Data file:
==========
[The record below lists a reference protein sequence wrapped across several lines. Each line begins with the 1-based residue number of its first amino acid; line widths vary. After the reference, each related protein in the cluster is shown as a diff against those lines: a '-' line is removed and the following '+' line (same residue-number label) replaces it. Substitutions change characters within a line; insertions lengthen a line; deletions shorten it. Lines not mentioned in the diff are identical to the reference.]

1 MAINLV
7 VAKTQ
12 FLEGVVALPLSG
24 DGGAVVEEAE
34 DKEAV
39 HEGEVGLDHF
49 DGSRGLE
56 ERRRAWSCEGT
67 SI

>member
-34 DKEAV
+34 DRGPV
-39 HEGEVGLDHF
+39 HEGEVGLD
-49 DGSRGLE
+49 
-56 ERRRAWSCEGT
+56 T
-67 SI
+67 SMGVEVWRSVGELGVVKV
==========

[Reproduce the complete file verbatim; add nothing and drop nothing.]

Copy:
[The record below lists a reference protein sequence wrapped across several lines. Each line begins with the 1-based residue number of its first amino acid; line widths vary. After the reference, each related protein in the cluster is shown as a diff against those lines: a '-' line is removed and the following '+' line (same residue-number label) replaces it. Substitutions change characters within a line; insertions lengthen a line; deletions shorten it. Lines not mentioned in the diff are identical to the reference.]

1 MAINLV
7 VAKTQ
12 FLEGVVALPLSG
24 DGGAVVEEAE
34 DKEAV
39 HEGEVGLDHF
49 DGSRGLE
56 ERRRAWSCEGT
67 SI

>member
-34 DKEAV
+34 DRGPV
-39 HEGEVGLDHF
+39 HEGEVGLD
-49 DGSRGLE
+49 
-56 ERRRAWSCEGT
+56 T
-67 SI
+67 SMGVEVWRSVGELGVVKV